Somehow though, the explorer in me had always sub-consciously been curious about my cultural heritage.  This is why I choose to do a research paper on Chinese immigration (I relate more to being Taiwanese American now) in my junior year of high school history and joined Asian American student organizations in college.

Even so, all of this was so new to me, and taking the lead at a magazine focused on Asian American issues introduced me to topics I never really thought about.  One in particular was brought about by my friend Mike, another editor of AQ.  While figuring out which articles to produce and how to edit them, we became embroiled in a heated discussion about discrimination against Asian Americans.  As an expert assimilator I had no idea what he was talking about, so I told him that I had never experienced discrimination, which completely shocked him.  Mike kept prodding me, trying to dissect it out of me – that I had been discriminated but just didn’t know it.

Being the explorer I naturally am, I wanted to find answers.  I wanted to know why Mike seemed to know something that I didn’t.   So, I decided to take a Student Organized Seminar called “The Asian American Experience.”  During one of these classes we watched a documentary about an incident almost ten years before called “Who Killed Vincent Chin?”

There on the screen I saw how a Chinese American was brutally beaten to death by auto workers in Michigan because of their racial prejudice.  This was during the 1980’s, the time when Japanese cars became popular and threatened American auto workers’ sense of job security.  When I heard one of the perpetrators say, “It’s because of you little motherfuckers that we’re out of work” I felt my body tighten and I cringed in disbelief.  And then on top of it all, the judge only sentenced them to 3 months of probation and a $3000 fine  – for killing someone?!  When questioned about the sentence this is what he had to say, “Had it been a brutal murder, of course these fellas would be in jail now.”  What?!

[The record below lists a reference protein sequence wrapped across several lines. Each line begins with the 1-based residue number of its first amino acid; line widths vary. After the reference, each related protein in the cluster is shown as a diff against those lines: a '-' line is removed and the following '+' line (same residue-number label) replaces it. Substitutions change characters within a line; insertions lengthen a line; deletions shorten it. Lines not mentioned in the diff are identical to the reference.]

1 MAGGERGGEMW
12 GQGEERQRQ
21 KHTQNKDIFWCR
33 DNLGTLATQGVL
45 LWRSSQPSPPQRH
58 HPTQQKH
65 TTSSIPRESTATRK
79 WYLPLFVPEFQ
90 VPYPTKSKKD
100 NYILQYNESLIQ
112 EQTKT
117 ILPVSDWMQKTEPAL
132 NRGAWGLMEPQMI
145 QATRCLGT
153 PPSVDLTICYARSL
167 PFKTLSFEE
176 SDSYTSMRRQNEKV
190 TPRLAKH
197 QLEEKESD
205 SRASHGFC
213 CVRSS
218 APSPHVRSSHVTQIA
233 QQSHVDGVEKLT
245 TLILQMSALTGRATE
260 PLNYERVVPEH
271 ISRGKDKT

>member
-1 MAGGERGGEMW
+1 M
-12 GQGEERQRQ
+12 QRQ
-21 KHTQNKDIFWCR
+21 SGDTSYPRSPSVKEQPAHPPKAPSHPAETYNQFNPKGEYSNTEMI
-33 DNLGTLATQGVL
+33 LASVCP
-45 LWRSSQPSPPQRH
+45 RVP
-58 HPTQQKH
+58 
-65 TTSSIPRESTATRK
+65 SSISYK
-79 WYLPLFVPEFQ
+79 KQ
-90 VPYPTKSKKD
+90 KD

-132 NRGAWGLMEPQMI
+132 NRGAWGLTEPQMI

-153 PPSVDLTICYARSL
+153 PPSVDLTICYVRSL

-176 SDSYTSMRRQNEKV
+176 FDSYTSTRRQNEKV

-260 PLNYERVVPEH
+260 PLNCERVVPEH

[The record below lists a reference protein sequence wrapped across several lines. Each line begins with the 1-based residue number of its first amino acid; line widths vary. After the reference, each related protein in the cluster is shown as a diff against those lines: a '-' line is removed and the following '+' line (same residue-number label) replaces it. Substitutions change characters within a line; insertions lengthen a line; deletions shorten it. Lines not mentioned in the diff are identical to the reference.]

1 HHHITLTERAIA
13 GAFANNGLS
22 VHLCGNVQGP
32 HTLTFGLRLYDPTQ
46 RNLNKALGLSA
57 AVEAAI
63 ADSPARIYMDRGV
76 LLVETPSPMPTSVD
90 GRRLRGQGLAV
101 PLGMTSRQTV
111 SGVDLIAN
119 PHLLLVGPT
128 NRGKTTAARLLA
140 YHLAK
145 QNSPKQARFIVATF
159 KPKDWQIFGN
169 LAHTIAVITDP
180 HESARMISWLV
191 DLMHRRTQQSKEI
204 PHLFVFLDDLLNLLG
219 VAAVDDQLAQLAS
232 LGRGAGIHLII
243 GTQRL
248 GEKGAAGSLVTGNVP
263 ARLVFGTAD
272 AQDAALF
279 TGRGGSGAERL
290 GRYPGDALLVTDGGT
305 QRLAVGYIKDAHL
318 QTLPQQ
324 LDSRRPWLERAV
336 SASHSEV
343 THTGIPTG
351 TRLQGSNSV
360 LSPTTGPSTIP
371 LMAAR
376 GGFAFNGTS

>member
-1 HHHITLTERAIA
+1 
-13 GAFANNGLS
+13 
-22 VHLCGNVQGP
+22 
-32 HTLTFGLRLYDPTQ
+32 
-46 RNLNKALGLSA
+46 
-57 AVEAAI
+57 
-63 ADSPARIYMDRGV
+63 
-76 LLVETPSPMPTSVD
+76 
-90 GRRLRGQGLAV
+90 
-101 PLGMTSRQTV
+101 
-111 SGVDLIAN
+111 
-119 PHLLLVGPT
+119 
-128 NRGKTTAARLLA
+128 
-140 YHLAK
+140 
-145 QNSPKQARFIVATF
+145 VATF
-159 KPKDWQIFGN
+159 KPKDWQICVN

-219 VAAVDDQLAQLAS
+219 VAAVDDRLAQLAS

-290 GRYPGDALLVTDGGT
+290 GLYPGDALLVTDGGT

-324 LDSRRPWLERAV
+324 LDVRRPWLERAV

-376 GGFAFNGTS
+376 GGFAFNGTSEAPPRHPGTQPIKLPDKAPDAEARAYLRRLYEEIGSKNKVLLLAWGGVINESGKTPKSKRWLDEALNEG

It was then that something in my brain switched on.  My world permanently shifted – everything I had previously thought completely changed.  I became more aware of things people said and did.  I realized that when the white guy down the hall my freshmen year talked about wanting to date only Asian women, that was racial stereotyping.  When non-Asians asked me where I was from and I told them New York, their look of disappointment wasn’t that they didn’t like the state of New York.  It was because I didn’t answer the question they wanted to know, my ethnic heritage.  When people told me I spoke such good English, they weren’t complimenting my linguistic skills.  They were assuming English wasn’t my first language.

In fact, many Asian Americans have had a similar reaction as I did as seen in this clip of the documentary “Vincent Who?” which also talks a little about the historical context of how Asian Americans have been treated since the 1800s.

I couldn’t believe I never knew about such anti-Asian violence, that after splitting open Vincent Chin’s head with a baseball bat, after all the trials and retrials – that in the end, these two men would never serve a day in prison.  Unbelievable!! How could our justice system have failed so miserably?  This was 20 years ago when I discovered the story that changed my entire perspective on society and made me determined to learn as much as I could about this missing gap of knowledge.  Now I hope to tell people more about important stories like Vincent Chin’s through this blog!